Hanford Reach Solar System Model

The Hanford Reach Solar System project is a scale model of the sun and planets located throughout the Mid-Columbia River region in eastern Washington. The Hanford Reach of the Columbia River is the longest free-flowing section of the river remaining, and is significant for its connection to the Hanford Site as well as the native ecosystem preserved by the establishment of the Hanford Reach National Monument. 

Photo Courtesy of Mark Rogers Photography, 2022

Hanford Reach Solar Arches on Winter Solstice

The center of the solar system model is a unique sculpture outside the REACH Museum in Richland. The sculpture’s arches suggest a 40-foot-wide sphere, and its shadows act somewhat like a sundial as it interacts with the environment, predicting the sun’s perceived movement throughout the year.

Visit the arches at local noon on the summer solstice, and the shadow of the lower arch aligns with the concrete circle below. The anchor points of each arch allow a viewer in the center of the stage to be aligned to the sunrise on both equinoxes and the summer solstice.  

The space within the arches regularly serves as a stage for weddings and performances, including a scene in Mid-Columbia Ballet’s 2020 production of Clara’s Tri-Cities Nutcracker Dream. 

Local science teacher Trevor Macduff started the project as a teaching tool, calculating the scale of the planets and other orbiting objects with his students. The non-profit he founded SILAS Education continues to collaborate with the REACH Museum and donors to add to the existing structures and create educational destinations to the model throughout the region.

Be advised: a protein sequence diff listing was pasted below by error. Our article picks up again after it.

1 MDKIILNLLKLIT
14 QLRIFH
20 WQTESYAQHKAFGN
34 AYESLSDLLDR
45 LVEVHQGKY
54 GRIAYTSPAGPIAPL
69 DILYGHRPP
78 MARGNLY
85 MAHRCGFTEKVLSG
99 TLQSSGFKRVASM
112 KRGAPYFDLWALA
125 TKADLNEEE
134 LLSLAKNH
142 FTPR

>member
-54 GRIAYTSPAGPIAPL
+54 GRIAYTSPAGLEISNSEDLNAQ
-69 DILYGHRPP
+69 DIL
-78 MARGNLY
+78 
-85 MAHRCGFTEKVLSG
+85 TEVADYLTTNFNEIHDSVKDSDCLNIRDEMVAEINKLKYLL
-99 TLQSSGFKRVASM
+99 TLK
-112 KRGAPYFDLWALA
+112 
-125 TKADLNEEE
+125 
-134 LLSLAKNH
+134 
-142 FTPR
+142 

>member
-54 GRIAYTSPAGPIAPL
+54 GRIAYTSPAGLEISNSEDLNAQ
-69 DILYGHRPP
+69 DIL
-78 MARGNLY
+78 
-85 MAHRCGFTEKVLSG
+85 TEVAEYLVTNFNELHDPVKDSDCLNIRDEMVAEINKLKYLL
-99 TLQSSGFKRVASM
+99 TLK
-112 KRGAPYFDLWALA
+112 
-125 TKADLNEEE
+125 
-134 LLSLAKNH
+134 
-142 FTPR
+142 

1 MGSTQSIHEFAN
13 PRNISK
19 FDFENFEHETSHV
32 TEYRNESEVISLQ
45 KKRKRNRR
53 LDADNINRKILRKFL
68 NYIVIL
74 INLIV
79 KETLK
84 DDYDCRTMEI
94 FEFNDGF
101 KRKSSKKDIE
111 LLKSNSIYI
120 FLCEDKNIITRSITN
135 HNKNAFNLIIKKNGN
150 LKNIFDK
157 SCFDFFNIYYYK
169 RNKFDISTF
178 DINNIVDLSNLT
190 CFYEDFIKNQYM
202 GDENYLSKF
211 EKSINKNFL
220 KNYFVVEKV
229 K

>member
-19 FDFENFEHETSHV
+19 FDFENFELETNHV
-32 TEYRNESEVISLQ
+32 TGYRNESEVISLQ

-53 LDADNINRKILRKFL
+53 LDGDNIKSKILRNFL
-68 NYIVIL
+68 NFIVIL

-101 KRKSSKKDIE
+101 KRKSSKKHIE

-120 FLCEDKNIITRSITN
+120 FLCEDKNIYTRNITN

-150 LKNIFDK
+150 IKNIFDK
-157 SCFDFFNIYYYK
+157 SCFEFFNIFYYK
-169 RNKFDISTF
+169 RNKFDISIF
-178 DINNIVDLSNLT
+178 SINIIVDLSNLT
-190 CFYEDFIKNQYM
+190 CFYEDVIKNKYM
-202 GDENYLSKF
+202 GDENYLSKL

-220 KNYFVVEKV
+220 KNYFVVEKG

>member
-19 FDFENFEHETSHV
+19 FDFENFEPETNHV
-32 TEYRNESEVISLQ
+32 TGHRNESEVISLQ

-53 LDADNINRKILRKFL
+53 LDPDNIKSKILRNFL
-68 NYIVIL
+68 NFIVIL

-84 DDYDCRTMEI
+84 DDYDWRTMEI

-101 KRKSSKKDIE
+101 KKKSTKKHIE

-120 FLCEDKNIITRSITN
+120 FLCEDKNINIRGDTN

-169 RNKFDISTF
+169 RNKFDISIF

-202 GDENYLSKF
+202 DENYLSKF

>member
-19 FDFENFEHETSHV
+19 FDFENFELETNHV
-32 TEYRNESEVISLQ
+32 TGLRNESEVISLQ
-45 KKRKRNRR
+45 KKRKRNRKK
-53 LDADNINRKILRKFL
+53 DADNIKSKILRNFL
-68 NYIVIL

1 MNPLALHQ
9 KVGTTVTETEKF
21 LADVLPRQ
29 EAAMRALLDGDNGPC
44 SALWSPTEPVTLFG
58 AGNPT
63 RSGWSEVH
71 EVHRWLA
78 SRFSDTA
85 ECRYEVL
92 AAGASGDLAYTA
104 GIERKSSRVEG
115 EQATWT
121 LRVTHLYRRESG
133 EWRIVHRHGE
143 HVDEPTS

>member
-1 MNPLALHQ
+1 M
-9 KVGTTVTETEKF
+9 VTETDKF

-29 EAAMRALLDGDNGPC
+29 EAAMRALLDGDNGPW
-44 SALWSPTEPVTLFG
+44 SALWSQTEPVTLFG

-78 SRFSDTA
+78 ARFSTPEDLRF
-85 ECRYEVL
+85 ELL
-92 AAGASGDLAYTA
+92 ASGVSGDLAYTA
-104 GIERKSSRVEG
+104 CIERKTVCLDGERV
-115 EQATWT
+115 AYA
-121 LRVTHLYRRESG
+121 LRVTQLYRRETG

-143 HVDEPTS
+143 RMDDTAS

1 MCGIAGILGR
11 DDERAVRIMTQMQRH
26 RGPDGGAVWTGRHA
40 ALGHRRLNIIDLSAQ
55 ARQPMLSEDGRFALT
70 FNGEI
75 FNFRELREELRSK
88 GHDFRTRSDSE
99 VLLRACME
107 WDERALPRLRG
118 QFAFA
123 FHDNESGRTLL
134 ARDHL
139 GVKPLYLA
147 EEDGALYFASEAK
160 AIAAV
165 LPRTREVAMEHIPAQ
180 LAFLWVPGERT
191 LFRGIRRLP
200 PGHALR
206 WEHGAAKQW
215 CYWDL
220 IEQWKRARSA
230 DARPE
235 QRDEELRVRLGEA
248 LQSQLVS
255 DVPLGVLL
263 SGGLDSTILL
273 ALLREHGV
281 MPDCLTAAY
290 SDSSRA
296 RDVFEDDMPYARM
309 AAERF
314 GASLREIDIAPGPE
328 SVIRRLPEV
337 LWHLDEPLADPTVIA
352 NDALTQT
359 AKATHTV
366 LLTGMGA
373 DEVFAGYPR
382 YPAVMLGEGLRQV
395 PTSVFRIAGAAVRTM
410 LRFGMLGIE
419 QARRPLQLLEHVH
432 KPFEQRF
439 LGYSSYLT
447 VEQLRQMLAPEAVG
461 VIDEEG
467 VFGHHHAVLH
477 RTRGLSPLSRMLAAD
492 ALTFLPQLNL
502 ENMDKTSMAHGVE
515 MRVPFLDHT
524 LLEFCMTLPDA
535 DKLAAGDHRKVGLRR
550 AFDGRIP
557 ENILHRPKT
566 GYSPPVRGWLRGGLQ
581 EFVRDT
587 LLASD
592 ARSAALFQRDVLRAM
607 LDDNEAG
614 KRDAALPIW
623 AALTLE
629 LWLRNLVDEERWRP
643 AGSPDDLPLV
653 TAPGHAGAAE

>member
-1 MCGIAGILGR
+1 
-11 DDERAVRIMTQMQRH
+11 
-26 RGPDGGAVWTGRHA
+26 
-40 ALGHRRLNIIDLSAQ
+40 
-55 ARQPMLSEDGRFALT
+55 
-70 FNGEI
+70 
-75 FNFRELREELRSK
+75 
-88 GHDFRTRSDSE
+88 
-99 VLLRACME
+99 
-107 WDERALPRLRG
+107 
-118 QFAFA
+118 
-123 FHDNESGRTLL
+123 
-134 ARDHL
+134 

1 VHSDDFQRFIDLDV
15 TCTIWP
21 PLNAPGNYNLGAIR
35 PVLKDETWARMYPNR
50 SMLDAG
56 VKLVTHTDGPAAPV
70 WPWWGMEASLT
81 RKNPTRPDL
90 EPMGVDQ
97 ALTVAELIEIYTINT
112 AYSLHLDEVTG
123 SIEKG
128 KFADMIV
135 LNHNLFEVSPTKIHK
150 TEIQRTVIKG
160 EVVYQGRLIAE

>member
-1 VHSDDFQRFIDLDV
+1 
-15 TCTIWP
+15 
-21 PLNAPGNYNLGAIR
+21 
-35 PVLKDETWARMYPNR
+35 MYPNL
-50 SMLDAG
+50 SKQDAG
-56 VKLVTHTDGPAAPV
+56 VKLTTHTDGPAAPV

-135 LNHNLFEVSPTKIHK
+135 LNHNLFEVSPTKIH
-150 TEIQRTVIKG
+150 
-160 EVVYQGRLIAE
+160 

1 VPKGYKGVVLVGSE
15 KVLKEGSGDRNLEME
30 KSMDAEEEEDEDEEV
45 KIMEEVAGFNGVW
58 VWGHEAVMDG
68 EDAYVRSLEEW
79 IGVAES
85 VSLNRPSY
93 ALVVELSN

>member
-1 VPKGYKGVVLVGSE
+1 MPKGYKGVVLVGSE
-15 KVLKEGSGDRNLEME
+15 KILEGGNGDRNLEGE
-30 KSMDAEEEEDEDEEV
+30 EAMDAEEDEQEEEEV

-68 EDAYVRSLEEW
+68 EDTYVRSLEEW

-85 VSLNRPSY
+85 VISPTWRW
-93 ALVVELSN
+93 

Orbital markers are being placed at locations along river trails to help learners visualize the vast distances of space. With the 40-foot sun located at the REACH (1943 Columbia Park Trail) how far would each of the planets be?

The orbits of Mercury and Venus would cross the river nearby at the Richland Wye, but Saturn is at the northern edge of Richland near the USS Triton Submarine Sail! 

Trevor’s students also created concepts for planetary sculptures with scale-model spheres. Some of these have been fabricated by metal arts students at Kamiakin High School, and are displayed on the grounds of the REACH Museum (Earth and dwarf planet Pluto, with Jupiter and Mars coming soon.) 

Larger-scale planetary sculptures will be placed at other locations throughout the region, with support from municipalities and business owners. 

This community collaboration is still seeking partners and support for completion. Contact Silas Education through their website, or email the Education Manager at the REACH, Pauline Schafer.